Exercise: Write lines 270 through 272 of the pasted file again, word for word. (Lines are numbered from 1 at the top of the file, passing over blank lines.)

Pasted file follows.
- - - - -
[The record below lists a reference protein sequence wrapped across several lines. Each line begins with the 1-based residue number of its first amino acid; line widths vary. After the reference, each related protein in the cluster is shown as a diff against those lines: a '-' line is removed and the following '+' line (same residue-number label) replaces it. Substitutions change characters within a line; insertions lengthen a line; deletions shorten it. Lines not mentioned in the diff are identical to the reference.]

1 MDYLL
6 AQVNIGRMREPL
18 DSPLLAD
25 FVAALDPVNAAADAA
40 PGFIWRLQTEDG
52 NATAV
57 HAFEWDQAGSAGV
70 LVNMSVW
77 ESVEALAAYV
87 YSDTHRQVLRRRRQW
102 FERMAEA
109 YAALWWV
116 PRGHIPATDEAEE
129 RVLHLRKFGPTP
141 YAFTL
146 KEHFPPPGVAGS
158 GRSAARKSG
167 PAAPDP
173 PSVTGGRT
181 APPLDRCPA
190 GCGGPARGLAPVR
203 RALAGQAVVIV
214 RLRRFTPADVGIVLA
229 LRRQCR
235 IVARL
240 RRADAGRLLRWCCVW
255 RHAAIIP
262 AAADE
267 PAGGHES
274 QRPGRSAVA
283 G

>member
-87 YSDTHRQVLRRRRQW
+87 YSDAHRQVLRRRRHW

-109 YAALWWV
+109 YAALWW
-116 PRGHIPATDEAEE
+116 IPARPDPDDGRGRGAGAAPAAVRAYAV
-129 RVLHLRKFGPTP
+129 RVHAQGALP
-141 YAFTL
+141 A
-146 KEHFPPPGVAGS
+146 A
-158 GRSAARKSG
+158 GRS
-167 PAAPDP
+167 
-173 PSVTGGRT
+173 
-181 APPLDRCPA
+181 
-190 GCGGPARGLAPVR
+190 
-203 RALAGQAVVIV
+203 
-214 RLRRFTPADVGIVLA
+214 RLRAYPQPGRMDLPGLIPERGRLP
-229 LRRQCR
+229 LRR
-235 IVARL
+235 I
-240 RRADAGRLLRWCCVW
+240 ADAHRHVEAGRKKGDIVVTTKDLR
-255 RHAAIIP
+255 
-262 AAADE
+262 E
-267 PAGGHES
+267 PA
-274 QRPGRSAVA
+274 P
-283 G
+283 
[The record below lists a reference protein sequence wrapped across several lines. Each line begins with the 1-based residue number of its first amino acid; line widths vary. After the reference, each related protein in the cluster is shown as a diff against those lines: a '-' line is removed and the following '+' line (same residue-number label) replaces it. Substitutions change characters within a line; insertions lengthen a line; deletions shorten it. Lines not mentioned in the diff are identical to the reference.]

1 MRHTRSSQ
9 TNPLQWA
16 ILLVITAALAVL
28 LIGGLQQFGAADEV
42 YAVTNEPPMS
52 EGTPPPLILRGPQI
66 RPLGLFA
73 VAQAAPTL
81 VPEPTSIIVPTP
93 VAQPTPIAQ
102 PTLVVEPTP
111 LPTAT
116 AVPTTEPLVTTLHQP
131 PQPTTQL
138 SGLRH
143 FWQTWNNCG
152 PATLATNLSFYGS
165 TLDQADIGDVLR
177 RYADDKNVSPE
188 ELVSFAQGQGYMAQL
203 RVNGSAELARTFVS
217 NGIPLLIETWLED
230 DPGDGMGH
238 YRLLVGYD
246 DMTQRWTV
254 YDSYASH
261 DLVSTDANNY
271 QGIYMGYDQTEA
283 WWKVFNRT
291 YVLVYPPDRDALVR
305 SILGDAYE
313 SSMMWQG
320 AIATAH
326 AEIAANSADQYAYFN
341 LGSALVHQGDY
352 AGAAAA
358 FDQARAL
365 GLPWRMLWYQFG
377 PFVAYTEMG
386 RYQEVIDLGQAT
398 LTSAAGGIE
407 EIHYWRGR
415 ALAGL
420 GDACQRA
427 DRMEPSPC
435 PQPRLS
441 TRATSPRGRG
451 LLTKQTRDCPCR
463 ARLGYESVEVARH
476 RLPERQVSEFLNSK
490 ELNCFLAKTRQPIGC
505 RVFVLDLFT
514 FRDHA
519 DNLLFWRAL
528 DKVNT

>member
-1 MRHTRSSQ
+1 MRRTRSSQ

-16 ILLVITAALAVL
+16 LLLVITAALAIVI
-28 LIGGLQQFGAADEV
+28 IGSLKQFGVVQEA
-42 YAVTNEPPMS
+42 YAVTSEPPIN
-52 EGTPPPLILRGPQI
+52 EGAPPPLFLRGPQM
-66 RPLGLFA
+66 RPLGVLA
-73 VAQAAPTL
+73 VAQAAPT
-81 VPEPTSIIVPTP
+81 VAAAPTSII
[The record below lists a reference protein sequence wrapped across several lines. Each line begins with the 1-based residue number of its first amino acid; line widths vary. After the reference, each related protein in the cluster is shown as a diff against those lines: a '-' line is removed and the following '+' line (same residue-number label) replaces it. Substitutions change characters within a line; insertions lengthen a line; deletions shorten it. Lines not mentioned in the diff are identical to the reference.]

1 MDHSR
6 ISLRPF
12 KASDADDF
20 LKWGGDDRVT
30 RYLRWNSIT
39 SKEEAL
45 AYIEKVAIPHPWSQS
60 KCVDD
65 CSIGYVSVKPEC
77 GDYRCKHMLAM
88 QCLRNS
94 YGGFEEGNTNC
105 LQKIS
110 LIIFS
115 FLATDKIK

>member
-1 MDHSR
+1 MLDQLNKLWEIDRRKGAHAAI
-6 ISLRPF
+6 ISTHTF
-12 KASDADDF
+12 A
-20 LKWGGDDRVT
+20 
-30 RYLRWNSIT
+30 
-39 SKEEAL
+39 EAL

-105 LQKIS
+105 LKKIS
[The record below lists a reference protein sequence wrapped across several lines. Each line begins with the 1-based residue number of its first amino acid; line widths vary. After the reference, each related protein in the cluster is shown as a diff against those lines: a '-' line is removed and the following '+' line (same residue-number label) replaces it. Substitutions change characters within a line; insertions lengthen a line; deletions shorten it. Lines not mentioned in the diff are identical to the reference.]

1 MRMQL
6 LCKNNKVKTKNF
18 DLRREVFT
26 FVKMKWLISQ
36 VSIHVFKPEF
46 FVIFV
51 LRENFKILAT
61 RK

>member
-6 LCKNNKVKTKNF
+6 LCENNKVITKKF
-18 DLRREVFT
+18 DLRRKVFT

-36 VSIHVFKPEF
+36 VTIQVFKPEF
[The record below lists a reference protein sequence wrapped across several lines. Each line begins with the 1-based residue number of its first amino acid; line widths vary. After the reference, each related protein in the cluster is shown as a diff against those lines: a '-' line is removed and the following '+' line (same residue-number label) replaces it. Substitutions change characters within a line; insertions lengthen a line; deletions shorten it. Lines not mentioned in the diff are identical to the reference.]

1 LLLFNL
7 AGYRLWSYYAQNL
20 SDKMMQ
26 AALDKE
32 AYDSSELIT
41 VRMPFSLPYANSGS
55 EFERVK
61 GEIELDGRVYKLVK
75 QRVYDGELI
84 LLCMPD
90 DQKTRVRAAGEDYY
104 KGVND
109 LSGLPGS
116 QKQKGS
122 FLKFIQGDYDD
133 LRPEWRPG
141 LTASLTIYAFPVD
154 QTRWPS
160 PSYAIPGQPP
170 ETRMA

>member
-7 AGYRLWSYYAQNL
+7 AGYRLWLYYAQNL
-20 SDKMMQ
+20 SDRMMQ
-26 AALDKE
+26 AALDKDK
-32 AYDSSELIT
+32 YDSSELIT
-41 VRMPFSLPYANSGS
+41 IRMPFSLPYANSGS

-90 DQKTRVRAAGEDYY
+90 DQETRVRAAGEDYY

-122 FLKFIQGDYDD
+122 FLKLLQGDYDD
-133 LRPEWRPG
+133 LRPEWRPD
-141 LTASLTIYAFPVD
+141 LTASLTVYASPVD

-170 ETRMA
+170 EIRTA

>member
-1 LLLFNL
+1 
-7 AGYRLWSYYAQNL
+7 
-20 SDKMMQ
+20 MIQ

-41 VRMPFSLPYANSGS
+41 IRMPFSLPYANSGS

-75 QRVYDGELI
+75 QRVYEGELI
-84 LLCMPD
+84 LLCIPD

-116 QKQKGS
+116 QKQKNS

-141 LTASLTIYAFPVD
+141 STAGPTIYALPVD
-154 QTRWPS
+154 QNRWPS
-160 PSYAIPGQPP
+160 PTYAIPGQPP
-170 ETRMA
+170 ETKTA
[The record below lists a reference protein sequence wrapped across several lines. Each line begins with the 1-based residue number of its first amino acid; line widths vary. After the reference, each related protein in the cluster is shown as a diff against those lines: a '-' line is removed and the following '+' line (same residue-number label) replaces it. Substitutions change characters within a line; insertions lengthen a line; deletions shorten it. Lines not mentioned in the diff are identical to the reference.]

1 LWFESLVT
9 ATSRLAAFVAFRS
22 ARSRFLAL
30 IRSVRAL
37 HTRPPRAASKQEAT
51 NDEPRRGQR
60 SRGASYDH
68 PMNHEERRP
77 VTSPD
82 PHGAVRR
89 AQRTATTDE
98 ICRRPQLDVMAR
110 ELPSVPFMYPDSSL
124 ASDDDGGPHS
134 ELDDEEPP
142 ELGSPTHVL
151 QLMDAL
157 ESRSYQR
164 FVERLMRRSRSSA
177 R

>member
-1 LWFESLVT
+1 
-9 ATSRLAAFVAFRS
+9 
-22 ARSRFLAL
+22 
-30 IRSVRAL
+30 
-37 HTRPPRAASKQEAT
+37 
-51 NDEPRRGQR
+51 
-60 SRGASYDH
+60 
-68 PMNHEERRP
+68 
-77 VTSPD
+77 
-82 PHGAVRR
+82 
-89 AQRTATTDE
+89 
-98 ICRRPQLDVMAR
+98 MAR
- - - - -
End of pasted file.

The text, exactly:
77 VTSPD
82 PHGAVRR
89 AQRTATTDE